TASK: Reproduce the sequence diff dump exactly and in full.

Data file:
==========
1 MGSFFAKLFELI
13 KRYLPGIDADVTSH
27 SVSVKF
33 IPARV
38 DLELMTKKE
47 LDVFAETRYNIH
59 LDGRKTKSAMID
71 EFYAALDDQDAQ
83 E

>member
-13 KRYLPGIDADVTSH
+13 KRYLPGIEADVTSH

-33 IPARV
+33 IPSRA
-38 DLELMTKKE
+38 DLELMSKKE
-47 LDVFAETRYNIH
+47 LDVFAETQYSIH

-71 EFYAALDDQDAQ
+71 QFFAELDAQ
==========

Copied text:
1 MGSFFAKLFELI
13 KRYLPGIDADVTSH
27 SVSVKF
33 IPARV
38 DLELMTKKE
47 LDVFAETRYNIH
59 LDGRKTKSAMID
71 EFYAALDDQDAQ
83 E

>member
-13 KRYLPGIDADVTSH
+13 KRYLPGIEADVTSH

-33 IPARV
+33 IPSRA
-38 DLELMTKKE
+38 DLELMSKKE
-47 LDVFAETRYNIH
+47 LDVFAETQYSIH

-71 EFYAALDDQDAQ
+71 QFFAELDAQ